• U.S. Embassy Suva awarded over $247,000 in small grants to boost economic resilience and women’s economic empowerment including launching the Academy for Women Entrepreneurs (AWE) to support skills building and networking. U.S. Embassy Suva’s Economic Resilience grants will bolster local organizations and associations that are finding creative solutions to economic adversities caused by the pandemic, with a focus on projects related to developing tourism, entrepreneurship, and trade with the United States. This includes a new grant of $20,000 for the Pacific Tourism Association (SPTO) to work with small tourism businesses in Fiji, Kiribati, Nauru, Tuvalu, and Tonga to build their capacities to respond to the new reality for tourists post-COVID.
  • The State Department is providing $200,000 in additional funding through the Ambassadors Fund for Cultural Preservation (AFCP) to the Cultural Site Research Management Foundation, which will partner with the Federated States of Micronesia (FSM) National Archives to preserve the unique history and culture of Nan Madol, a significant historical and cultural tourist location in the FSM.

Indo-Pacific Governance Pillar ($3.7 million)

  • Nearly $1.5 million in USAID funding for a new regional counter-trafficking in persons activity will combat trafficking in persons in Pacific Island countries through reduction in vulnerability to trafficking, enhanced local and community-based mechanisms and strategies to prevent trafficking, improved protection services for victims and survivors, improved capacities to prosecute traffickers, and increased access to legal services and remedies by victims.
  • USAID will provide $1 million to the Consortium for Elections and Political Process Strengthening (CEPPS) to advance citizen-responsive democratic governance in Pacific Island countries by providing technical assistance to empower traditionally marginalized stakeholders, promote transparency and accountability in elections and government, and, where appropriate, promote regional cooperation to share best practices across the region. This is in addition to $6 million announced for CEPPS in 2019 and $3 million in funding for CEPPS provided through the U.S. response on COVID-19 in the Pacific to counter disinformation and hate speech to support vulnerable and marginalized groups.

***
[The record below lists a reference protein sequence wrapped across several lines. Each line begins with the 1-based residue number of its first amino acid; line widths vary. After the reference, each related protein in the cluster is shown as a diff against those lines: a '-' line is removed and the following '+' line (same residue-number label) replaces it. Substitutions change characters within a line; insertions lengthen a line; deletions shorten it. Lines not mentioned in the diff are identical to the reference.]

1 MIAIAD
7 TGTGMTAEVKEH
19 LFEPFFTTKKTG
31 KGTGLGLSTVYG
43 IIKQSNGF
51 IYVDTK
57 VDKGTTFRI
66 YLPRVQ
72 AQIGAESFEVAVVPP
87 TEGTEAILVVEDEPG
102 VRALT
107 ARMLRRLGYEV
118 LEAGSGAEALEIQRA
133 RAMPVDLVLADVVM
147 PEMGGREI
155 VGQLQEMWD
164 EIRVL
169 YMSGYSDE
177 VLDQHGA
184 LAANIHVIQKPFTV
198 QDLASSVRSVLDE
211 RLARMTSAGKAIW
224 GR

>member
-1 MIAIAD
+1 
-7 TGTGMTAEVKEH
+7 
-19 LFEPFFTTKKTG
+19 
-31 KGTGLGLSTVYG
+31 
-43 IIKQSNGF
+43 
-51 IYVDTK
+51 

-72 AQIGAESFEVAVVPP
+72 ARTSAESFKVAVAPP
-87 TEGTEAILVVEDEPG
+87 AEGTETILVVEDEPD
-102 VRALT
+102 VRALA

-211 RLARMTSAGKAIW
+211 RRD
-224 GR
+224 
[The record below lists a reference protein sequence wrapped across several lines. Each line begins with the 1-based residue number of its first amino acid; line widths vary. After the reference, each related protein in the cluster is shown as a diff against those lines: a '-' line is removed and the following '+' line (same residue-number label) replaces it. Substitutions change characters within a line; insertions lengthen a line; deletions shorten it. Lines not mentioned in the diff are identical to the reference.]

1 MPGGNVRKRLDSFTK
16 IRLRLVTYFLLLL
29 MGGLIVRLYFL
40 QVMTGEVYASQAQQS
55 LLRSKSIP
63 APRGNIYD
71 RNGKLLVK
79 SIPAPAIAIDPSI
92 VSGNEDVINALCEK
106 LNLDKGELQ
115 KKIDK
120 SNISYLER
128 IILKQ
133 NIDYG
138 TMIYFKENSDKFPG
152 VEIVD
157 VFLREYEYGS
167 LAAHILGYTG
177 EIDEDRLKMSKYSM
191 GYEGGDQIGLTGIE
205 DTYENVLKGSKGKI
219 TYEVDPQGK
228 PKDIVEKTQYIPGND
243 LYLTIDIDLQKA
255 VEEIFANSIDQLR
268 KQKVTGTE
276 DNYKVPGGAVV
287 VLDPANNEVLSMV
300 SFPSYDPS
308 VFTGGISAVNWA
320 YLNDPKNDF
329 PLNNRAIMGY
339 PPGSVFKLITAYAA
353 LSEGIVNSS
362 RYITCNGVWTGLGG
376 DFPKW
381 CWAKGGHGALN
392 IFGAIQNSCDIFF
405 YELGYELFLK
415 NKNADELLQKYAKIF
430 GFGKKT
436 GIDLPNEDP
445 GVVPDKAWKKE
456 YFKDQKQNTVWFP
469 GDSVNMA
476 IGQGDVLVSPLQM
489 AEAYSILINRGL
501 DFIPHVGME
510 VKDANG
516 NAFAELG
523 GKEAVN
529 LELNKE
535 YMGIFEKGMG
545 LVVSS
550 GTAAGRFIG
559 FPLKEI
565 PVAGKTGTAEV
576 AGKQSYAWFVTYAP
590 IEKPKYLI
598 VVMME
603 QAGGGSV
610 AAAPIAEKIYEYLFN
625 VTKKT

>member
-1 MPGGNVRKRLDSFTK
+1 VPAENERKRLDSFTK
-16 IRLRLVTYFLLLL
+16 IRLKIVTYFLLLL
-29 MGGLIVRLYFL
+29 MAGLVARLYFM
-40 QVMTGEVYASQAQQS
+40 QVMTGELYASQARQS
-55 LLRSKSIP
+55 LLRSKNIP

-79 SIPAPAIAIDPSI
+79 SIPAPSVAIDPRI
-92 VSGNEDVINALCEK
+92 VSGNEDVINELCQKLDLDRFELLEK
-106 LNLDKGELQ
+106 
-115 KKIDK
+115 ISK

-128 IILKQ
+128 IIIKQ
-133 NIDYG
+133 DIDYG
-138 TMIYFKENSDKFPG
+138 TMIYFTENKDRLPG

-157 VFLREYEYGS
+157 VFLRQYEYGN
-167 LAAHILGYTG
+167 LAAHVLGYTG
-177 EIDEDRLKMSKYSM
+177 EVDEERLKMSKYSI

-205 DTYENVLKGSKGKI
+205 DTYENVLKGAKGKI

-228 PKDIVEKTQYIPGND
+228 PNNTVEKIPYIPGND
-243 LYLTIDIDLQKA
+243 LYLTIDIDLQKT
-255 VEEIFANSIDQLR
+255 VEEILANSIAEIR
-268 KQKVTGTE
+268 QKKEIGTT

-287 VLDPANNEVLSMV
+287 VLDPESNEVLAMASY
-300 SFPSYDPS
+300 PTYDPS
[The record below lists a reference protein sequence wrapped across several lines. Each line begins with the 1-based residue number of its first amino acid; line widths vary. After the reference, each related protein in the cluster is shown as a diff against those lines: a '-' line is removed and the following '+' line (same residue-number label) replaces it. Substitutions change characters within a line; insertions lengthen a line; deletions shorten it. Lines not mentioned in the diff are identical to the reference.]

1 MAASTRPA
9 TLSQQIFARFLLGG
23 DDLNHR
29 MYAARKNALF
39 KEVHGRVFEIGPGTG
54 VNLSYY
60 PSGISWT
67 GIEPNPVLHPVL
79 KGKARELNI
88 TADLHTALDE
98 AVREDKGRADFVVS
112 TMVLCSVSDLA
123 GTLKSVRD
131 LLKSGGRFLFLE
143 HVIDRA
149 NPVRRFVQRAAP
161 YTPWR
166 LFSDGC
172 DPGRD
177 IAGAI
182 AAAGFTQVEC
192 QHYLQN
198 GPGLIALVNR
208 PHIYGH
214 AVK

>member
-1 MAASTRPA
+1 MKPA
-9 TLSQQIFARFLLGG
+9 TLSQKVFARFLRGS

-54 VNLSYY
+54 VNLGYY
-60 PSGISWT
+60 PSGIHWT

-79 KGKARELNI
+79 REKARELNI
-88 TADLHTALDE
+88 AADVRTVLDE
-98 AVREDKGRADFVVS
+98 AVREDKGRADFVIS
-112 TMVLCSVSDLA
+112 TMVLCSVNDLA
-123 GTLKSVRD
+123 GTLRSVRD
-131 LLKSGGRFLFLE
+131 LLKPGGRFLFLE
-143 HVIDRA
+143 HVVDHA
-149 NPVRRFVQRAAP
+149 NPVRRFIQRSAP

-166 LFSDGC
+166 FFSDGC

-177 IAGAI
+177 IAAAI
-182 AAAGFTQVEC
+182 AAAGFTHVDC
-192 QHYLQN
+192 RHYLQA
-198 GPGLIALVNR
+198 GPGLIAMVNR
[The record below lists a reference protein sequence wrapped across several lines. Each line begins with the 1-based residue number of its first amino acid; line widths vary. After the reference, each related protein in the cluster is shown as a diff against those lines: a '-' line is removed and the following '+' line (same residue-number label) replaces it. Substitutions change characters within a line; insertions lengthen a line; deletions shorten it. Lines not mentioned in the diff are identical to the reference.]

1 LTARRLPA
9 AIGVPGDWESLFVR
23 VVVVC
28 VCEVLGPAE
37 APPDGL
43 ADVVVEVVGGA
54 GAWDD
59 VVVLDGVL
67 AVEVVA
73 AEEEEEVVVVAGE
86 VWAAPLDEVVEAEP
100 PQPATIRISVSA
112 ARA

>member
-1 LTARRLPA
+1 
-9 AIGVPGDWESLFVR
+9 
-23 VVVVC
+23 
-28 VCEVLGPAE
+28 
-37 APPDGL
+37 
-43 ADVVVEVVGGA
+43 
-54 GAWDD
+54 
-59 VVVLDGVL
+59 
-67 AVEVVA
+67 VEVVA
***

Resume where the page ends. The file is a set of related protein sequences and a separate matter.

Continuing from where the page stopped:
• The State Department’s Bureau of Democracy, Human Rights and Labor and Bureau of East Asian and Pacific Affairs awarded $700,000 to the Pacific Community (SPC) to improve public data and information on good governance and human rights and strengthen government institutions, including National Human Rights Institutions (NHRI), National Mechanisms for Implementation, Reporting, and Follow-up (NMIRF), and Parliaments, to advance and protect human rights and good governance.